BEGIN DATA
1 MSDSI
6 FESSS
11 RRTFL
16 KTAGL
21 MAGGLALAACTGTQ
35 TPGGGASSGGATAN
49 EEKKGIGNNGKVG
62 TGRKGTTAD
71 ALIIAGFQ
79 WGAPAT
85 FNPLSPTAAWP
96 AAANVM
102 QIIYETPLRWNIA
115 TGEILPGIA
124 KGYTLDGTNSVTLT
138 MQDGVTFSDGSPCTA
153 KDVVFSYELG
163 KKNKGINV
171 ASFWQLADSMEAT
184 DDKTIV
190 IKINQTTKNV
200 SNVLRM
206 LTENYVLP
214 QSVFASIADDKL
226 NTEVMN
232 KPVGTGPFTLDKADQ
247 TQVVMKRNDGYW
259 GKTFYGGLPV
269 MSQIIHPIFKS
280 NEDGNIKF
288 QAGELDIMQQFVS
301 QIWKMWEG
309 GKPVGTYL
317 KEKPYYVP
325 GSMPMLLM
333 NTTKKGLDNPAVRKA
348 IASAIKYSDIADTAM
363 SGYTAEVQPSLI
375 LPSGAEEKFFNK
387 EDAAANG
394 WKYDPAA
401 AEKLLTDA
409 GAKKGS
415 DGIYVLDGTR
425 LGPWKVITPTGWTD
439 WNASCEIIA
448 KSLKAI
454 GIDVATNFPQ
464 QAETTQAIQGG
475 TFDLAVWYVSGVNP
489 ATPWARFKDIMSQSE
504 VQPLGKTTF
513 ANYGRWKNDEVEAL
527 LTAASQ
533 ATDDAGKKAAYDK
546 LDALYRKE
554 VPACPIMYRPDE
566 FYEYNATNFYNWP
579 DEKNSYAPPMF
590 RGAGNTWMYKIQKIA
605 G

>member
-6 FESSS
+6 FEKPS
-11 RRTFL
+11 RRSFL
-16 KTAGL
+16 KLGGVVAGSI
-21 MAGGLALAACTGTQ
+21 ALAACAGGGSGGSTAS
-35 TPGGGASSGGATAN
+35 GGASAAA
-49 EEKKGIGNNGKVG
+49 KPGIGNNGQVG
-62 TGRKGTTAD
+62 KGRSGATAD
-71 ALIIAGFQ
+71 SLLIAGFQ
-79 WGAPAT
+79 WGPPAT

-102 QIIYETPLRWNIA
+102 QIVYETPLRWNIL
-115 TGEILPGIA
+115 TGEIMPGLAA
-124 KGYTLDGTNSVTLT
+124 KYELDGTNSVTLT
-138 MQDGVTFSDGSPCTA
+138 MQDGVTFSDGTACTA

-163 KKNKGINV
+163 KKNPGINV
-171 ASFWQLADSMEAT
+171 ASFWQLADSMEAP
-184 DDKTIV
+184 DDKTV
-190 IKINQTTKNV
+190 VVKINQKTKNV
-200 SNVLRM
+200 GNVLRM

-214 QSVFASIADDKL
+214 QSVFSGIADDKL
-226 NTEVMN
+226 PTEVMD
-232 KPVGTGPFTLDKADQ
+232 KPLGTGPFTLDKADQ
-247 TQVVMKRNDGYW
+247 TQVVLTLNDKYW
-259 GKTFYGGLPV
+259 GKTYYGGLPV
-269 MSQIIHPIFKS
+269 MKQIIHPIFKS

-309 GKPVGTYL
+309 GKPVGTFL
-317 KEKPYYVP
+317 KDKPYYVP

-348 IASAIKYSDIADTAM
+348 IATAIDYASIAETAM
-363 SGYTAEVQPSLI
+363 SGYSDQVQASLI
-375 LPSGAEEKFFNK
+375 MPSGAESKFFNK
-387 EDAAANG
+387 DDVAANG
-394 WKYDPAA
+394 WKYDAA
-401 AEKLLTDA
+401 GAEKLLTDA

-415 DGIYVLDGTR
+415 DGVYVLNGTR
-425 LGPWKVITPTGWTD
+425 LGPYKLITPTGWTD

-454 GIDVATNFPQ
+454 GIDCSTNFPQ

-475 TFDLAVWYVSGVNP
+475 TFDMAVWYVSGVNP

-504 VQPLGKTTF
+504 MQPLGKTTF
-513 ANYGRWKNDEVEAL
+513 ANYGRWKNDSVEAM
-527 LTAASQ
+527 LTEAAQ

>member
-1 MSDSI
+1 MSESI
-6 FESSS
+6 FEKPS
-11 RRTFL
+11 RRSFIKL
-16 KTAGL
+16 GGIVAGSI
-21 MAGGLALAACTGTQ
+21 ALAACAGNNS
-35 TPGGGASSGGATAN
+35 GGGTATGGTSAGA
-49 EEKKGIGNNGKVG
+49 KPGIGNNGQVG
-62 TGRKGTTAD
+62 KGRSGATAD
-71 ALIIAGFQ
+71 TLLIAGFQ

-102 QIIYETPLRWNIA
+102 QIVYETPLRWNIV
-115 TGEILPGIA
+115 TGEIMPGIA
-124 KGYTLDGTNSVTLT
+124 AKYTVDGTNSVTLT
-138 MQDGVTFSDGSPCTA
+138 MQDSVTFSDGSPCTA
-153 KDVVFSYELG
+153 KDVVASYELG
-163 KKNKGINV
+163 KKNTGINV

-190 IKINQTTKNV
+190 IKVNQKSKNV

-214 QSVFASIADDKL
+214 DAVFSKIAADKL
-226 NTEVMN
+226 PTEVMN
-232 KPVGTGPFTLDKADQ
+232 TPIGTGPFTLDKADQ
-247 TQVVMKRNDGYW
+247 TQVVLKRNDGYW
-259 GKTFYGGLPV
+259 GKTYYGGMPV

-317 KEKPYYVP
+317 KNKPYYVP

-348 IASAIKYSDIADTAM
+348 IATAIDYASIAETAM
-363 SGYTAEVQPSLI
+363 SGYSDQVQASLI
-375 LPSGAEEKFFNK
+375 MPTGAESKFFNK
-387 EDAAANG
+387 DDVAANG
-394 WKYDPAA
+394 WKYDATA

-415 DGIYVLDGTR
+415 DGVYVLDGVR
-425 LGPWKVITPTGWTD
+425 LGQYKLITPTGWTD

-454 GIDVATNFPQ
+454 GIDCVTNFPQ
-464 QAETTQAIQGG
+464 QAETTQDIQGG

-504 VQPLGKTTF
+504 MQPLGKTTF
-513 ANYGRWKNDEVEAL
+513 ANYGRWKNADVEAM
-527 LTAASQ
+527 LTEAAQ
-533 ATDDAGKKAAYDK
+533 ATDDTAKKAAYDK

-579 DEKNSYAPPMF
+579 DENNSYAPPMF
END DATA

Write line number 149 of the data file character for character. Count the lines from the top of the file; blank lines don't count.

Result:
+16 GGIVAGSI